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Enota students get lesson in electricity from Ga. Power program

Concept is ‘in-class field trip’

POSTED: November 2, 2012 11:59 p.m.

Enota Multiple Intelligences Academy fifth-graders Emma Kate Park, left, and Grayson Anderson work together Friday to complete a simple circuit with batteries Georgia Power's Learning Power program.

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Angela Haun electrified fifth-grade students at Enota Multiple Intelligences Academy Friday in the most literal meaning of the word.

While standing in a circle, students held hands and watched an energy stick light up as Haun explained the difference between open and closed circuits in the flow of electricity.

It was only one of several experiments Haun conducted with students.

As Northeast Georgia’s energy efficiency education coordinator for Georgia Power Company, Haun travels across 20 counties to lead the Learning Power program, which seeks to educate students on energy efficiency and career opportunities in energy and power.

Haun is also responsible for creating the programs and curriculum that make up Learning Power.

“They learn what it means to be energy efficient and why they should be. Many of them are excited to see that there are ways they can help all on their own,” Haun said.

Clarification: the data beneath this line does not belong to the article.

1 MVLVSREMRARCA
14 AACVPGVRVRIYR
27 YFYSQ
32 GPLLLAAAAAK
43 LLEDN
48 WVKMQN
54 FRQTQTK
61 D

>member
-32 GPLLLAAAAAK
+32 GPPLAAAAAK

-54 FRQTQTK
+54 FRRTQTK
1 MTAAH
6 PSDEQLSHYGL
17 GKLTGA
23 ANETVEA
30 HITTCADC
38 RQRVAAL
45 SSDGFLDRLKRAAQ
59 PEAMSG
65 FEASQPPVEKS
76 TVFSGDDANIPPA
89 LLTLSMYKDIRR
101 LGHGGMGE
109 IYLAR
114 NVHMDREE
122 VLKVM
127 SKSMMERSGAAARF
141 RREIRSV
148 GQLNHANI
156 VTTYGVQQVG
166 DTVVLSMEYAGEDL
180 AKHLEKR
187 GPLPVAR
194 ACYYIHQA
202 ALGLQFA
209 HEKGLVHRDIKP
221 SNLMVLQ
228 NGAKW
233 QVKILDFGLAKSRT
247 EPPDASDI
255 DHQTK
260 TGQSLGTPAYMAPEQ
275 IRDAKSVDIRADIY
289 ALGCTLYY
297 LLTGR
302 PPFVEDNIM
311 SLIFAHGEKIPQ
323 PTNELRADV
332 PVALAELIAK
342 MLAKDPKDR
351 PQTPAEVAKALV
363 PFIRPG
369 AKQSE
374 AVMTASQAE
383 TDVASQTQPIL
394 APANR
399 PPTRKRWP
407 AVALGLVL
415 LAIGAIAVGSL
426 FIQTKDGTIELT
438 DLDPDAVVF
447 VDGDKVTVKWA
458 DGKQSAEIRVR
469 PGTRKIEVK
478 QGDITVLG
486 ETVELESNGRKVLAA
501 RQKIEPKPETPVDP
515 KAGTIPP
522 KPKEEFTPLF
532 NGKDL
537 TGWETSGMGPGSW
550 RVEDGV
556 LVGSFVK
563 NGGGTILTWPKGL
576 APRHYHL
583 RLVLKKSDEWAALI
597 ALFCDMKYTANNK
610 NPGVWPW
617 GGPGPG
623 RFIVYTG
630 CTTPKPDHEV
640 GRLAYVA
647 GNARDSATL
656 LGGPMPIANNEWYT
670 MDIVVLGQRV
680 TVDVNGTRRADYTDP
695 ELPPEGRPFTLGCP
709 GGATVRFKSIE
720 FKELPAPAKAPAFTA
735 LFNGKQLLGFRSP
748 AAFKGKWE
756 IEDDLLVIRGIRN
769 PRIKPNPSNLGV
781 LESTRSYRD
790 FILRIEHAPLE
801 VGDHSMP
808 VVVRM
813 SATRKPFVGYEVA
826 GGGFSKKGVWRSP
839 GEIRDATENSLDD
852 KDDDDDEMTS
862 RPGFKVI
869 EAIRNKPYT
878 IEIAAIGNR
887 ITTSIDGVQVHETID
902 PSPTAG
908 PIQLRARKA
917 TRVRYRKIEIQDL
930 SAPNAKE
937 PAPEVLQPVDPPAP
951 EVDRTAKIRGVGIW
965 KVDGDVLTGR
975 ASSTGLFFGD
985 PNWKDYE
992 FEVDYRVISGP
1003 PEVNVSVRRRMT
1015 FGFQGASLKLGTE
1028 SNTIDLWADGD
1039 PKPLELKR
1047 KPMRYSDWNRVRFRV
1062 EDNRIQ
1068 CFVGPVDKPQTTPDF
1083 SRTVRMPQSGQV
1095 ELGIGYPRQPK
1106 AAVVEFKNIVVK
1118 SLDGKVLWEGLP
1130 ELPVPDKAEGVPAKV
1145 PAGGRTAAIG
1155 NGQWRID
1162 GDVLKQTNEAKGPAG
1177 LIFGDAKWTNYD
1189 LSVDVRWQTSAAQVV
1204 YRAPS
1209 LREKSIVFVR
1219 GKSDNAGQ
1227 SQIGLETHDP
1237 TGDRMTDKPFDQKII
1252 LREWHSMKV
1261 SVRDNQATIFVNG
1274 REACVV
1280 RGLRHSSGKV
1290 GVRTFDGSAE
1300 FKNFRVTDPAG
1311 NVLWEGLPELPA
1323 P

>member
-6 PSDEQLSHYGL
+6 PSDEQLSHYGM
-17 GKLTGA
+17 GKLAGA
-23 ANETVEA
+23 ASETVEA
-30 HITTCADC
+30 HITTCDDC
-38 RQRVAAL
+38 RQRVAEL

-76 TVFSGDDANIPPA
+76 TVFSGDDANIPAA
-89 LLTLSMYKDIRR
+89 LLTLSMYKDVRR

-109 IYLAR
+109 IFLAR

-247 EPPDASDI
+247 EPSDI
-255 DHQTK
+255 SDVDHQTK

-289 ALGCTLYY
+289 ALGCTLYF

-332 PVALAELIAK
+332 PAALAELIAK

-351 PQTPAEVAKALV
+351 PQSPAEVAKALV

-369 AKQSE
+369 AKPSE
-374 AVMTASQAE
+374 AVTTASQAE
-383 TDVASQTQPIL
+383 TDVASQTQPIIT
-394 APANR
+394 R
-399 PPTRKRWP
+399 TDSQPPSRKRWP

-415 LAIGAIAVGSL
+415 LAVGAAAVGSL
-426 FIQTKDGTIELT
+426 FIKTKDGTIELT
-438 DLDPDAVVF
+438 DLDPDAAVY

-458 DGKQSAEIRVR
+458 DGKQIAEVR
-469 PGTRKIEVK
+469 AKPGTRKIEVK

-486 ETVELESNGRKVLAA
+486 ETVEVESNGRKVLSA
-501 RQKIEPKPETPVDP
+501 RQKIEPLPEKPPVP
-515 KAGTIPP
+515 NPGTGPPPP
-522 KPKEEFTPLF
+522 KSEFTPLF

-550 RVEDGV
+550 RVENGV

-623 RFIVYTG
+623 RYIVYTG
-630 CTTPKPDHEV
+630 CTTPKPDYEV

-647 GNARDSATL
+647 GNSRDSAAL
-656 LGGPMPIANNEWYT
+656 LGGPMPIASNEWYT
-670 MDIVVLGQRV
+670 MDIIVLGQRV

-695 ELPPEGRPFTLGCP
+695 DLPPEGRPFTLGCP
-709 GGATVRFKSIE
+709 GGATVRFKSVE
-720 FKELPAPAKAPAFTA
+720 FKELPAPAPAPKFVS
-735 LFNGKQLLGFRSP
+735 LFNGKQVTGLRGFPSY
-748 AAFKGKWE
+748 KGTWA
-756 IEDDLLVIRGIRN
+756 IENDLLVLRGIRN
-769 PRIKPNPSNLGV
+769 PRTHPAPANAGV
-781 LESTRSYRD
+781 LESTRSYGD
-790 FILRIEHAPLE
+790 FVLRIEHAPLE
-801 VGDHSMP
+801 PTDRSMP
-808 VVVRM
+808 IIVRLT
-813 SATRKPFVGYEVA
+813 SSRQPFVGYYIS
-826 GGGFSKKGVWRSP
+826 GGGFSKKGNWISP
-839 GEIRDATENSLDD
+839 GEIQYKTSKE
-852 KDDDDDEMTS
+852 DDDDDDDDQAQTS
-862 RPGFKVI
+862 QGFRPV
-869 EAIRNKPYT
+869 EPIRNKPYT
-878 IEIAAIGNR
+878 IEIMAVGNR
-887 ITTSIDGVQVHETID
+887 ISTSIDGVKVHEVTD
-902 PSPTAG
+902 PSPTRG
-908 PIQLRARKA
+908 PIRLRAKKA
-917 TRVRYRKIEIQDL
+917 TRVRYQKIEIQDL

“We are able to relate the learning matter to the field of energy and many of the jobs that are involved. It helps the students to see that there is a reason for learning.”

Kelly Bagwell, fifth-grade teacher at Enota, said the program is a perfect prelude to what her students will be learning in coming weeks.

“This is right on par with fifth-grade standards. We’ll be learning all this in a few months, and they’ll remember when we did this and what they learned from today,” Bagwell said.

According to Haun, this is exactly what the program was designed to do.

“Our most robust programs are for third, fifth and eighth grade because the Georgia standards by which the teachers build their curriculum were a good fit for STEM (science, technology, engineering, and math) subjects that aligned with our business as well as relating to energy efficiency,” she said. “We make it a point to cover specific standards as we want to be a supportive resource for the teachers in their efforts.”

Although a fairly new program, Haun said that the concept of Learning Power and an “in-class field trip” to educate students on energy efficiency became a priority for Georgia Power in 2010.

After preparing the initial curriculum, Haun and 11 other energy efficiency education coordinators brought the program to schools in fall 2011.

In addition to written activities and hands-on experiments that teach students about circuits, conductors, insulators and electric currents, Haun encourages students to consider careers in energy and power.

“Georgia Power, along with the entire energy industry, will have a strong need for students graduating with interest and skills in the STEM subject matters,” Haun said. “Our population’s need and dependency on electricity and energy is not going anywhere, nor are the careers that support the industry.”


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